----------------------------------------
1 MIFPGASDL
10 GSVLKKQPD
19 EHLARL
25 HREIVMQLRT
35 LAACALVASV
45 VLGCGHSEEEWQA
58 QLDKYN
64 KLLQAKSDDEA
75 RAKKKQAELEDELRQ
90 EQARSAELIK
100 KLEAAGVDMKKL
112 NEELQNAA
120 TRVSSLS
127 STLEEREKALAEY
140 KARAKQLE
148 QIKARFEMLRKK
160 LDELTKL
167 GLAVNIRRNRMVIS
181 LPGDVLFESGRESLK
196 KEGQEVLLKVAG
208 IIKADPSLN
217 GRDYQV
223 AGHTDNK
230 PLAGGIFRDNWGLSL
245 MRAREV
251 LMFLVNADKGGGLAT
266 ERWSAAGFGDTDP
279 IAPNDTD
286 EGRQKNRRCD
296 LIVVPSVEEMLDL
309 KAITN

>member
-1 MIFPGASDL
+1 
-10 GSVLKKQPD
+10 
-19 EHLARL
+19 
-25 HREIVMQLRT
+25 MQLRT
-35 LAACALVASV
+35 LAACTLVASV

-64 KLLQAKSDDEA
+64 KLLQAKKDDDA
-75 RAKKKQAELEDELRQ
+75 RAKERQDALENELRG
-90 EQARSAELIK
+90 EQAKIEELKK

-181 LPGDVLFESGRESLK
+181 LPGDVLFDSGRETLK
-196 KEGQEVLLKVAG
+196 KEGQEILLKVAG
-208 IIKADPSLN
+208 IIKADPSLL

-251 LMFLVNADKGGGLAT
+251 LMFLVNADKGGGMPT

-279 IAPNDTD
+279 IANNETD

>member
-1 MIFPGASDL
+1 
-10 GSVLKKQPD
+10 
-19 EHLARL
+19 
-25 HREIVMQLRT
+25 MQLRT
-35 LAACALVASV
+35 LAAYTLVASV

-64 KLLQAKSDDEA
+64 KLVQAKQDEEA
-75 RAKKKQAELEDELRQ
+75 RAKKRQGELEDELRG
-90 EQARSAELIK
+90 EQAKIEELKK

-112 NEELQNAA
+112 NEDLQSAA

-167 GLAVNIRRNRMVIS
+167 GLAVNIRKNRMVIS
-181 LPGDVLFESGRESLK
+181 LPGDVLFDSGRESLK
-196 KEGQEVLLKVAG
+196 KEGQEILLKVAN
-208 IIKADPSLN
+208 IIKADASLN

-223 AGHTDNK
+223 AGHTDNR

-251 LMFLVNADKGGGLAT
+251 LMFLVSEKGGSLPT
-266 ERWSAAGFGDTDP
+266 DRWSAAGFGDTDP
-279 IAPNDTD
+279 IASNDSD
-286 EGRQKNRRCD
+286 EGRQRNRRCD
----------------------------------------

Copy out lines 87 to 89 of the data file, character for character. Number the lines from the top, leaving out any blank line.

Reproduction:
+223 AGHTDNR

-251 LMFLVNADKGGGLAT
+251 LMFLVSEKGGSLPT